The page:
Wyo. legislature introduces bill that would impose 48-hour waiting period on abortions

The 2019 Wyoming legislative session has seen the introduction of a bill that, if made law, would impose a 48-hour waiting period before an abortion can be performed in the state.

Sponsored by Rep. Richard Tass, R-Sheridan, the legislation seeks to require a physician to not take action for 48 hours when a request for an abortion is set into motion, with the exception of a medically determined emergency.

“The object of that waiting period is, as I said on the House floor and I got some grief over it, but, to give her the gift of time to reconsider or think about the ramifications of having an abortion,” Tass said. “What’s it’s not only going to do to the life of the child but to her life later on.”

The third reading of the bill in the House yielded a 36-22 vote, with two excused. Among the nays were Rep. Charles Pelkey, D-Albany, who said that the Legislature has no business getting involved.

“The advocates have called this a gift to women to give them a time to reconsider,” Pelkey said. “But this imposes a legislative waiting period on a medical procedure that should fundamentally be a decision between a woman and her doctor.”

Contrary to what Pelkey said, Tass said that he believes it’s the government’s duty to protect life.

“Abortion is wrong. It’s taking a human life,” Tass said. “I believe very strongly that life needs to be protected from conception to natural death and it’s not like going and washing your hands. It’s a heartbeat, it’s a soul, it’s a living being and I feel that it’s the job of government to protect life.”

Pelkey said that he doesn’t support this bill due to not only the personal opinion that a woman has a right to her own body but also because of the private nature of the decision making process.

“The presumption is that a woman who is seeking an abortion just suddenly does it on impulse and runs to the doctor,” Pelkey said. “I’m sure this has been difficult and long decision to be made well before they go to the doctor.”

Wyoming only has two clinics that perform abortions, both residing in the city of Jackson, creating a distance hindrance to residents seeking an abortion.

“This (bill) accomplishes nothing other than to make it more difficult to receive an abortion in the state of Wyoming,” Pelkey said. “Frankly, if you lived in Cheyenne, I would suggest considering going to Colorado but if you want to stay in Wyoming, that means a long drive to Jackson, two days in expensive Jackson hotels and another long drive home.”

This bill has the potential to affect women in Wyoming that make the decision to terminate their pregnancies. Though, the finite number of clinics that provide such a service could have an impact on the population that this bill could affect.

Tass said that he’s received responses from residents that lean both ways regarding the bill.

“I have gotten lots of emails,” Tass said. “I have gotten over 50 from women that are supporting this bill, I’ve gotten a few that have ‘oh, you can’t do that’. I think those that wanting to kill their babies probably aren’t going to like it. Those that want to protect life are very, very much in favor of it because that’s our job; is to protect life.”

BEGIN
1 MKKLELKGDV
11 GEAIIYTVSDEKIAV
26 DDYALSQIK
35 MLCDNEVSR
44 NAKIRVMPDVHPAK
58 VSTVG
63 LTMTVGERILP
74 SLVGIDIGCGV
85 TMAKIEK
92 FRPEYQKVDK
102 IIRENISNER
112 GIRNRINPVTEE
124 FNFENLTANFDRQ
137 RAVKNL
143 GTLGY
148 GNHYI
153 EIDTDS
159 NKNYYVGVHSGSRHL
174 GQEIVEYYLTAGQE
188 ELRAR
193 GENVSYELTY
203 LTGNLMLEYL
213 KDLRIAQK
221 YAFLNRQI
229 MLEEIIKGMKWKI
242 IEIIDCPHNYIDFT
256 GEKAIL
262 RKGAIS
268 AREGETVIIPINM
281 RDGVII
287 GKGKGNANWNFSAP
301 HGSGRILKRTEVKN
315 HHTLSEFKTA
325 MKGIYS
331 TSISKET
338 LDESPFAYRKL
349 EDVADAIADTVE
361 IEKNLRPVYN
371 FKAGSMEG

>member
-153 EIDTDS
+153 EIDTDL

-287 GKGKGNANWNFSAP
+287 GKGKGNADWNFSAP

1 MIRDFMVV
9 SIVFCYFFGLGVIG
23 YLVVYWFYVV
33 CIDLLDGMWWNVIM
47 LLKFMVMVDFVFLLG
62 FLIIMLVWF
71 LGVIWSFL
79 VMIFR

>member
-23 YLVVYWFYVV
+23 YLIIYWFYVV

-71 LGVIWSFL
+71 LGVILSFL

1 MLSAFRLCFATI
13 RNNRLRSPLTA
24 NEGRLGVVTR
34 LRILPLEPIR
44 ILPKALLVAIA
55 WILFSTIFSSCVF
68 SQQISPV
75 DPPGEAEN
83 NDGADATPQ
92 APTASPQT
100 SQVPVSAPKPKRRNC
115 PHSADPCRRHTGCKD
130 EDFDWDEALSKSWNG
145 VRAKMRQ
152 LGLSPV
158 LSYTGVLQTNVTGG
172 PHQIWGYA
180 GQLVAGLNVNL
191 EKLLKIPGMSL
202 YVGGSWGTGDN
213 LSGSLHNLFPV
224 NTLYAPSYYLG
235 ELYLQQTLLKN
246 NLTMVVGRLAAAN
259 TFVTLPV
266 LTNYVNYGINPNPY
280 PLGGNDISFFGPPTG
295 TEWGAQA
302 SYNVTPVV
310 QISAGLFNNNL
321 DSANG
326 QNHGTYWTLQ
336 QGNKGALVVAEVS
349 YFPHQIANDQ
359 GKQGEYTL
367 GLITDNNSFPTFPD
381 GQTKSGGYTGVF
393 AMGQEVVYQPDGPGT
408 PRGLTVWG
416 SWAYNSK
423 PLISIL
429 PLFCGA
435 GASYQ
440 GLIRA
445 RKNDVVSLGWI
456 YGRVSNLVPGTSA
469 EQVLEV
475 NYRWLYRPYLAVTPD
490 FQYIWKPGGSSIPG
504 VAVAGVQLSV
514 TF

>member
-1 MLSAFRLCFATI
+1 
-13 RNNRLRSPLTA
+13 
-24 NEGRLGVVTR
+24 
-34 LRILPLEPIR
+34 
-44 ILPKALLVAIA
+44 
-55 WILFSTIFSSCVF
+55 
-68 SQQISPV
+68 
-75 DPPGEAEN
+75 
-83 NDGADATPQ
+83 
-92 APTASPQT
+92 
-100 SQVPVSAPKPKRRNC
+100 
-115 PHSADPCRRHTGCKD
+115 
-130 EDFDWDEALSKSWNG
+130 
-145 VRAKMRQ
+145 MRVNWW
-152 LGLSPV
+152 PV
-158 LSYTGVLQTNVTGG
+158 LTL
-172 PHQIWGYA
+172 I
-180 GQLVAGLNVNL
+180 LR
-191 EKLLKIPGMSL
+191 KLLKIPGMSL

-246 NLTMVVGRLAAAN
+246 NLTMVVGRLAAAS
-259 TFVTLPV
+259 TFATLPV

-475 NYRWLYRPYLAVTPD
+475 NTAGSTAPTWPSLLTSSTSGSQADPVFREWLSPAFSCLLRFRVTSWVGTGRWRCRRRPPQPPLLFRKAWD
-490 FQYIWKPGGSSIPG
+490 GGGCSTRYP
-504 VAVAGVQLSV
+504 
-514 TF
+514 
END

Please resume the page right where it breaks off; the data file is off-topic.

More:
Pelkey said that this bill is completely limiting a woman’s right to choose.

“This is one of those bills that is chipping away at the right that was elucidated in Roe vs. Wade,” Pelkey said. “It’s definitely an anti-abortion bill or an anti-choice bill that’s going to chip away at a woman’s right choose and I fundamentally think that women have a right to make a decision about their own bodies.”

As of Feb. 12, the bill was introduced into the Senate and referred to the Labor Committee.

If passed by the Senate and made law, the measure wouldn’t go into effect until July 1.

Alongside this measure are two other bills, House Bill 103 and House Bill 302. House Bill 103 would require additional information such as race, ethnicity and marital status be recorded and reported to the vital records office when an abortion is performed in Wyoming. House Bill 302 would punish physicians that fail to inform a woman requesting an abortion that she has the option to see an ultrasound or hear the fetal heartbeat, the punishment being either a $750 fine or 6 months in prison or both. House Bill 103 is currently waiting a hearing in the Labor Committee while House Bill 302 was not brought up in time for consideration.

About Courtney Walston (23 Articles)
Courtney Walston, a third-year student studying Mass Media at Laramie County Community College, hopes to someday become a photographer for National Geographic. Walston has already earned one degree from LCCC in Interdisciplinary Liberal Arts. Walston was the senior editor of the East High School newspaper her senior year and was involved with yearbook as well. She enjoys photography and frequently shares her work on her website, Instagram and Facebook. Walston is an active member of Phi Theta Kappa, the honors society at Laramie County Community College, and retains a position on the Honors In Action team. She’s hoping to utilize the leadership experience she’s gained from this position to assist Wingspan. Walston is a semi-professional photographer that is aspiring to transfer to the Savannah College of Art and Design in Savannah, Georgia and receive a bachelors in Fine Art Photography. She also likes to her call herself a cat lady; as she has 3 cats at home and loves all of them dearly. To contact Walston, email her at cwalstonwingspan@yahoo.com or follow her on Twitter @Courtney42158656.

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